When I initially proposed Tales From the End of the Bus Line to my dad, the idea was that we’d have weekly phone conversations wherein he’d relate a story that I’d then record. And then he just started writing – a lot – and so now it’ll be a bit more exciting as both our voices take turns telling his story, both alone and together. This week’s installment is “All Bill” but lightly edited by me, with one gleeful comment added.
In April of 2009, my younger daughter’s beautiful bunny, Caramel Latte, in the immortal words of Richard Adams, stopped running. We buried her between the rose bushes in the back yard, and built a heart shaped memorial cairn of stones to show our love for her. I see to it every time I do the yard work, making sure it, like the memory of her, remains defined, clean, and well tended. She lived to be nine years old, which is a long time for a little bunny. Towards the end or life she could get grouchy and growl some, but don’t we all? I would let her out to run, play, and dig around the roots of the Brazilian Pepper tree on Saturday and Sunday while I tried to keep the rose bushes alive. She could not be left alone with the predatory birds as she had no natural sense of danger or defense, instinctual or otherwise, having lived with us her whole life, well-fed, pampered, loved. We buried her the same day she died, and my daughter cried her eyes out. She was nineteen and had cared for Caramel nearly half her life. This was not surprising of course, but I also found myself sobbing as I dug out the grave, and we placed her underneath the rose bushes between which she loved to hide. I thought my tears were for the loss that Megan was experiencing, but looking back, there was another reason as well.
Our back yard is accessed through two gates, and we made it a rule to never have them both open simultaneously, so Caramel could not escape. One day, though, she managed to reach the front gate and slip though. She gazed enraptured at this new-found world and her expression said it all: “What the hell is this?” Caramel had a way with attitudinal faces. “Nobody ever told me this was out here! Here I was thinking the backyard was all there was to it, and look at all this stuff!”
I recognized that look.
It was the same look I had on my face when I stepped off a Greyhound bus in Downtown Los Angeles nearly four decades ago. Here was a place that didn’t close at dusk, where everyone for a ten-mile radius didn’t know every detail of your life, where the buildings were actually over two stories high. Where they came out to your very home and picked up your trash right from the sidewalk. Here you could invent yourself in whatever image you wanted to be, even if it was as tasteless as having mutton chop whiskers and wearing plaid. Yeah, I’ll cop to it, that’s me in that photo. It was the seventies, we did a lot of weird things. Google “Disco” – you won’t believe what your search engine finds. [Ladies and gentlemen, please enjoy this image of Bill Broughton in pink and purple bellbottoms. – MB]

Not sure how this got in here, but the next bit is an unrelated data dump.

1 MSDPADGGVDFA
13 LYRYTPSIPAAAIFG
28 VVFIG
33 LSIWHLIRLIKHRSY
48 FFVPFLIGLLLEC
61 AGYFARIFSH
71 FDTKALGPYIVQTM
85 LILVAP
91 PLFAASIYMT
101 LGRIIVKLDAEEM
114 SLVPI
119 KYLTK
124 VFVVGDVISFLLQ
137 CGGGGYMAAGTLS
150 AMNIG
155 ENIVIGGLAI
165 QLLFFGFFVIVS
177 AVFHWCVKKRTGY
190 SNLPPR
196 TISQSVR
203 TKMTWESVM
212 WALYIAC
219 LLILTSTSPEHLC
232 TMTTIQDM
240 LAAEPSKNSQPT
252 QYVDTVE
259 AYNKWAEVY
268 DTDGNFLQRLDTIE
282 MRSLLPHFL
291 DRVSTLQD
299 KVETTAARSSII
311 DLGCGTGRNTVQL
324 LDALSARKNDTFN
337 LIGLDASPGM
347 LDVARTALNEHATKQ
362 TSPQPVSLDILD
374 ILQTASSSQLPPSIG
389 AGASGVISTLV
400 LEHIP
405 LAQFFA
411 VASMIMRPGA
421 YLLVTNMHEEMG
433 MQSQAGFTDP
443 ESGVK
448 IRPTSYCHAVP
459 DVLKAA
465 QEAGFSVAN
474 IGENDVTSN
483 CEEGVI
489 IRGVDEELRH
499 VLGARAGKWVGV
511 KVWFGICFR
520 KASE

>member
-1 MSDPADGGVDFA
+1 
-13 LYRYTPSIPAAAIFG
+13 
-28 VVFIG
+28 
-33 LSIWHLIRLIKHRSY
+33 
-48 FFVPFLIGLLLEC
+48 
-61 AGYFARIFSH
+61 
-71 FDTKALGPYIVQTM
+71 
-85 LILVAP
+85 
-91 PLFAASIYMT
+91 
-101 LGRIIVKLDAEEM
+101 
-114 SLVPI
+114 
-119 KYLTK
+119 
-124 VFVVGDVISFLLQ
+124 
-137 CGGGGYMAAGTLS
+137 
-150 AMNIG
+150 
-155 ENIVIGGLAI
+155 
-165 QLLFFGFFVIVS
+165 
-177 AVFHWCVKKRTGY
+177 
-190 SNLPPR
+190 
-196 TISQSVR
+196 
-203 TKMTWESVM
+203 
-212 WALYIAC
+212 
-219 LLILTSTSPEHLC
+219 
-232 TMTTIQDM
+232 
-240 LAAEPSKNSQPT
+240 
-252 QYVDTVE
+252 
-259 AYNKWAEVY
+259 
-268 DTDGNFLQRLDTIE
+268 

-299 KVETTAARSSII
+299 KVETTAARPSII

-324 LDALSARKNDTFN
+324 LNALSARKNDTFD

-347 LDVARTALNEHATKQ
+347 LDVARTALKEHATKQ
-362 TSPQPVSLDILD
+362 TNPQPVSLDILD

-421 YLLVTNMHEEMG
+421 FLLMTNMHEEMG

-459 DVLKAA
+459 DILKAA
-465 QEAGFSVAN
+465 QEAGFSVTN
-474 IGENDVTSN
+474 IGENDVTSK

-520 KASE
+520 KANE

Unlike Caramel, I did not get shooed back into the “safety” of where I was from. I have lived here now for thirty eight years, twice as long as where I spent my formative years and some of them have admittedly been harder than others. I have learned not to trust some people, and to withhold judgment of others. I’ve reached the point where I am comfortable in taking my own advice. I’m still working on not being a wise ass, even now. You can’t break every bad habit. And I am sometimes grouchy and growl a bit. Along the way I found another person to share a life with, and we now have two more people with whom I also joyously share a life. My father, as a child, lived in a fairly large city and as a young man moved to a very small town. I have done just the opposite. After many false starts, some trips down blind alleys, and some very enjoyable errors, I can even look back to that little spot where I grew up and realize it was a good place to be young, even as it was also a place that needed to be left behind.